# Csci 136 Computer Architecture II MIPS Procedure Call

Csci 136 Computer Architecture II MIPS Procedure Call Handling Xiuzhen Cheng [email protected] Announcement Homework Assignment #3: due Feb. 08, before class Readings: Sections 2.7-2.8, 2.10, 2.13, 2.15, 2.17-2.18 Problems: 2.21-2.24, 2.28, 2.38 Quiz #1 is scheduled on Feb 08. Project #1 is due on Feb 13, Sunday. C functions main() { int i,j,k,m; ... i = mult(j,k); ... m = mult(i,i); ... }

/* really dumb mult function */ int mult (int mcand, int mlier){ int product; product = 0; while (mlier > 0) { product = product + mcand; mlier = mlier -1; } return product; } What information must compiler/programmer keep track of? What instructions can accomplish this? Function Call Bookkeeping Registers play a major role in keeping track of information for function calls. Register conventions:

Return address Arguments Return value Local variables \$ra \$a0, \$a1, \$a2, \$a3 \$v0, \$v1 \$s0, \$s1, , \$s7 The stack is also used; more later. Instruction Support for Functions (1/6) C M I P S ... sum(a,b);... /* a,b:\$s0,\$s1 */

} int sum(int x, int y) { return x+y; } address 1000 In MIPS, all instructions 1004 are 4 bytes, and stored in 1008 memory just like data. So 1012 1016 here we show the 2000 addresses of where the

2004 programs are stored. Instruction Support for Functions (2/6) C M I P S ... sum(a,b);... /* a,b:\$s0,\$s1 */ } int sum(int x, int y) { return x+y; } address 1000 add \$a0,\$s0,\$zero # x = a 1004 add \$a1,\$s1,\$zero # y = b 1008 addi \$ra,\$zero,1016 #\$ra=1016

1012 j sum #jump to sum 1016 ... 2000 sum: add \$v0,\$a0,\$a1 2004 jr \$ra # new instruction Instruction Support for Functions (3/6) C M I P S ... sum(a,b);... /* a,b:\$s0,\$s1 */ } int sum(int x, int y) { return x+y; }

Question: Why use jr here? Why not simply use j? Answer: sum might be called by many functions, so we cant return to a fixed place. The calling proc to sum must be able to say return here somehow. 2000 sum: add \$v0,\$a0,\$a1 2004 jr \$ra # new instruction Instruction Support for Functions (4/6) Single instruction to jump and save return address: jump and link (jal) Before: 1008 addi \$ra,\$zero,1016 #\$ra=1016 1012 j sum #goto sum After: 1008 jal sum # \$ra=1012,goto sum Why have a jal? Make the common case fast: function calls are very common. Also, you dont have to know where the code is loaded into memory with jal.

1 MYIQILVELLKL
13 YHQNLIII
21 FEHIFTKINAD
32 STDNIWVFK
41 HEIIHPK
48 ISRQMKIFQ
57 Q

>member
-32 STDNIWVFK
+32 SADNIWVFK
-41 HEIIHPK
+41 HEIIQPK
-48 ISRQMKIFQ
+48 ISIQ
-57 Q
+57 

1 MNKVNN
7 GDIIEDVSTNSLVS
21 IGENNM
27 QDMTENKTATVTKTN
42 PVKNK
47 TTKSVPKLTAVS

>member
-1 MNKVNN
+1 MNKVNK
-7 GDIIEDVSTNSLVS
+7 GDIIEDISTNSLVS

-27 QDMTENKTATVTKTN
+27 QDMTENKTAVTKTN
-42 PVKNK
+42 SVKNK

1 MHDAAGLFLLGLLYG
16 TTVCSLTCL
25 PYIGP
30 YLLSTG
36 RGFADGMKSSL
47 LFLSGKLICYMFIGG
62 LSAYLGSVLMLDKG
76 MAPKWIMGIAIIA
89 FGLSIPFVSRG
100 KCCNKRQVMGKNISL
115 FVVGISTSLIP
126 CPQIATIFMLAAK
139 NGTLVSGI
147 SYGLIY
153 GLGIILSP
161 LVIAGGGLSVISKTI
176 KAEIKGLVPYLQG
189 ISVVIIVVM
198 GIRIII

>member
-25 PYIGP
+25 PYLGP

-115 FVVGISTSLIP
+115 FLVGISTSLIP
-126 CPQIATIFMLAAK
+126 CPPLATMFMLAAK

Only useful if we know exact address to jump to. Very useful for function calls: jal stores return address in register (\$ra) jr \$ra jumps back to that address Nested Procedures (1/2) int sumSquare(int x, int y) { return mult(x,x)+ y; } Something called sumSquare, now sumSquare is calling mult. So theres a value in \$ra that sumSquare wants to jump back to, but this will be overwritten by the call to mult. Need to save sumSquare return address before call to mult. Nested Procedures (2/2) In general, may need to save some other info in addition to \$ra. When a C program is run, there are 3 important

memory areas allocated: Static: Variables declared once per program, cease to exist only after execution completes. E.g., C globals Heap: Variables declared dynamically Stack: Space to be used by procedure during execution; this is where we can save register values Address \$sp stack pointer 0 C memory Allocation review Stack Space for saved

procedure information Heap Explicitly created space, e.g., malloc(); C pointers Static Variables declared once per program Code Program Using the Stack (1/2) So we have a register \$sp which always points to the last used space in the stack. To use stack, we decrement this pointer by the amount of space we need and then fill it with info.

So, how do we compile this? int sumSquare(int x, int y) { return mult(x,x)+ y; } Using the Stack (2/2) Hand-compile int sumSquare(int x, int y) { return mult(x,x)+ y; } sumSquare: addi \$sp,\$sp,-8 # space on stack push sw \$ra, 4(\$sp) # save ret addr sw \$a1, 0(\$sp) # save y add \$a1,\$a0,\$zero # mult(x,x) jal mult # call mult lw \$a1, 0(\$sp) # restore y

add \$v0,\$v0,\$a1 # mult()+y lw \$ra, 4(\$sp) # get ret addr pop addi \$sp,\$sp,8 # restore stack jr \$ra mult: ... Steps for Making a Procedure Call 1) Save necessary values onto stack. 2) Assign argument(s), if any. 3) jal call 4) Do the job 5) Return value 6) Restore values from stack. Rules for Procedures Called with a jal instruction, returns with a jr \$ra Accepts up to 4 arguments in \$a0, \$a1, \$a2 and \$a3 Return value is always in \$v0 (and if necessary in

\$v1) Must follow register conventions (even in functions that only you will call)! So what are they? Basic Structure of a Function Prologue entry_label: addi \$sp,\$sp, -framesize sw \$ra, framesize-4(\$sp) # save \$ra save other regs if need be ra Body ... (call other functions) Epilogue restore other regs if need be

lw \$ra, framesize-4(\$sp) # restore \$ra addi \$sp,\$sp, framesize jr \$ra memory MIPS Registers The constant 0 \$0 \$zero Reserved for Assembler \$1 \$at Return Values \$2-\$3 \$v0-\$v1 Arguments \$4-\$7 \$a0-\$a3 Temporary \$8-\$15

\$t0-\$t7 Saved \$16-\$23 \$s0-\$s7 More Temporary \$24-\$25 \$t8-\$t9 Used by Kernel \$26-27 \$k0-\$k1 Global Pointer \$28 \$gp Stack Pointer \$29 \$sp Frame Pointer \$30 \$fp Return Address \$31